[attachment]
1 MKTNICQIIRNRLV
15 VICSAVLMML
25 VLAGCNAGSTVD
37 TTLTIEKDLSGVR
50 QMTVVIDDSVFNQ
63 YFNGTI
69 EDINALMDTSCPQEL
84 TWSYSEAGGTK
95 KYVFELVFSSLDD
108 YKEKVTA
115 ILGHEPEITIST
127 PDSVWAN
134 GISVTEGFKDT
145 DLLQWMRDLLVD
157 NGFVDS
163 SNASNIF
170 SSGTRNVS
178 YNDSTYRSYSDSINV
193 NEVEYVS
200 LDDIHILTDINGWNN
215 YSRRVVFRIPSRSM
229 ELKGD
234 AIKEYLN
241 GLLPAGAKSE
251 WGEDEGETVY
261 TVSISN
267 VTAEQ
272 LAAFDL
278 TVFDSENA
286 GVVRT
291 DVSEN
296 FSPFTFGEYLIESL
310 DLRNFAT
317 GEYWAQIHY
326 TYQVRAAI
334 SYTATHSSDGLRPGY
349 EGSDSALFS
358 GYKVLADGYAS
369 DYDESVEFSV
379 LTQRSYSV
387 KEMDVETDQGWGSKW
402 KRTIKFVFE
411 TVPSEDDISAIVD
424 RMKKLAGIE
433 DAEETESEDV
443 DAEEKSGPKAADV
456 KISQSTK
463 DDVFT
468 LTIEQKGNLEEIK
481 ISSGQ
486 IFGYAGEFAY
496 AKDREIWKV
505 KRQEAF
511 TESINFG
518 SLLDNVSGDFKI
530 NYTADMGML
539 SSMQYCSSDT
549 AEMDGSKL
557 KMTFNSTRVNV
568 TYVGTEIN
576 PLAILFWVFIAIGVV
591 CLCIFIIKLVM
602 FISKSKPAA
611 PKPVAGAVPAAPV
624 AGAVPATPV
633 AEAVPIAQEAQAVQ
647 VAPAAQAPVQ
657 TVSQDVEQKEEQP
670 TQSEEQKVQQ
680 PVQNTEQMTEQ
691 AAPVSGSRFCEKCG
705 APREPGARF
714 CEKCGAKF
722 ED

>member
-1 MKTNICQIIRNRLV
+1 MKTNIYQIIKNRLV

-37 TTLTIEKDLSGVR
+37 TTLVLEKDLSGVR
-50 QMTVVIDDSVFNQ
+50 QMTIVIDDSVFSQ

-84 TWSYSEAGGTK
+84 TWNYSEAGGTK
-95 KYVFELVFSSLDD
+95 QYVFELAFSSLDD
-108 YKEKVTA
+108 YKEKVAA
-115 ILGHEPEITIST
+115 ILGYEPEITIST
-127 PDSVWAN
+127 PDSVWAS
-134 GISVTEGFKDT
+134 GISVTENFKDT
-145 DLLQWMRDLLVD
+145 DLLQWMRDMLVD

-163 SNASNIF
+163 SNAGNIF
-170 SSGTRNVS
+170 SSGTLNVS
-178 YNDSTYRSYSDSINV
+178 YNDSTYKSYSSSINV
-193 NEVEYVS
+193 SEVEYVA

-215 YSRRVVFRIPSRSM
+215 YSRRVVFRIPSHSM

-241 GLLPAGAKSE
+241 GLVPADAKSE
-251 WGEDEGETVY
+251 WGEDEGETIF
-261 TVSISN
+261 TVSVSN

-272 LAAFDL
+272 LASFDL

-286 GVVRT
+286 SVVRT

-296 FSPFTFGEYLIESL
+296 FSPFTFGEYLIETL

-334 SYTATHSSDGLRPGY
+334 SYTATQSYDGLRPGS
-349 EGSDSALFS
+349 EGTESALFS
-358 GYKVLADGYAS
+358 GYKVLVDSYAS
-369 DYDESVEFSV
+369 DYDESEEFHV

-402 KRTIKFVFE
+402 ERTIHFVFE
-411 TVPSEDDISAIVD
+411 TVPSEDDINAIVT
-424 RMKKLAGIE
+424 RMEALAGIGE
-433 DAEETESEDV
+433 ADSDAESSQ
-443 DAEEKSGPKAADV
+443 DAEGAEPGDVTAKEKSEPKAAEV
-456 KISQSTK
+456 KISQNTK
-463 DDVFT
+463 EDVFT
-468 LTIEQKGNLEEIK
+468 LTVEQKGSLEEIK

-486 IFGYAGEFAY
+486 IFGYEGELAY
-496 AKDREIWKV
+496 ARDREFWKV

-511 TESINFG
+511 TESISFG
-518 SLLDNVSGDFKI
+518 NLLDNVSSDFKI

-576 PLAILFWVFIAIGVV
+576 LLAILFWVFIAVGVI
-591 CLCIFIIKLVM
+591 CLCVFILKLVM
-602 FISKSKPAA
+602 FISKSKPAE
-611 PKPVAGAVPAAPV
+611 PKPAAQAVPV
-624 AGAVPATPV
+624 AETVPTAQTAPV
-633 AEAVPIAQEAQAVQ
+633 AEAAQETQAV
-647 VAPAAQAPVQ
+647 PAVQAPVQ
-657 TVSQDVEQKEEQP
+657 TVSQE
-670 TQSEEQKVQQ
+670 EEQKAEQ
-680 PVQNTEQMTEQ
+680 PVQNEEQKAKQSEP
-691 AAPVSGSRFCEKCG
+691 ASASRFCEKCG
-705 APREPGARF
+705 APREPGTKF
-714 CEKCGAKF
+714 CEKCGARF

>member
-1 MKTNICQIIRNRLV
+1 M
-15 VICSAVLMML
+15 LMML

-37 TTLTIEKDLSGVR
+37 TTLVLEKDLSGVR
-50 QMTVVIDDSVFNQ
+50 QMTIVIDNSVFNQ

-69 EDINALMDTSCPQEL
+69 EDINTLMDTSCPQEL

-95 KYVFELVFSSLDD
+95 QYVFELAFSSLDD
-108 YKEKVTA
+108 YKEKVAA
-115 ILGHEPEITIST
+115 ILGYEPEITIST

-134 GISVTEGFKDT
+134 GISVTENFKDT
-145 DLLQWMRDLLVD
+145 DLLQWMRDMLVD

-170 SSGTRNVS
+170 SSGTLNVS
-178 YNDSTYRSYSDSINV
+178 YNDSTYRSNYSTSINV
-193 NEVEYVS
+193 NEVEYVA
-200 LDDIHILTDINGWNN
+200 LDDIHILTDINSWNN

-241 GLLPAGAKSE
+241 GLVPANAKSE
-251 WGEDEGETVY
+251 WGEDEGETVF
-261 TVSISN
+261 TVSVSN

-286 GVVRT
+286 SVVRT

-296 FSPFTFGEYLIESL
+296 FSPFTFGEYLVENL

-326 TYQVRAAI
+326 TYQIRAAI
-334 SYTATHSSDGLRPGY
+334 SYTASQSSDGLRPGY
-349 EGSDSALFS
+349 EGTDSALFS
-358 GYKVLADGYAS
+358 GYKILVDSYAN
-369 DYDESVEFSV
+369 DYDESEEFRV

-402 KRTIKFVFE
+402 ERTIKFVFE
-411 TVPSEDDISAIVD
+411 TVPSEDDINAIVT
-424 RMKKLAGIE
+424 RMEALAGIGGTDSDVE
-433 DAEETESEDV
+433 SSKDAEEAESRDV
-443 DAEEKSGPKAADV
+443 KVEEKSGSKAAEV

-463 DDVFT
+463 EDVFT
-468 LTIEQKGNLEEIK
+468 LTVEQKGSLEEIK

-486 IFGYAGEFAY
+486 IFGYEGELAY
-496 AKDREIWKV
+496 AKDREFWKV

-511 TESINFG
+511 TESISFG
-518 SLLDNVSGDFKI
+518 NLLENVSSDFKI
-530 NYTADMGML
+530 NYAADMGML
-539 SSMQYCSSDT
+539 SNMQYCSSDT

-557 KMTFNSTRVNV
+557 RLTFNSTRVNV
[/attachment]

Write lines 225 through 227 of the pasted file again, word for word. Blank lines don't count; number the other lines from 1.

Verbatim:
-402 KRTIKFVFE
+402 ERTIKFVFE
-411 TVPSEDDISAIVD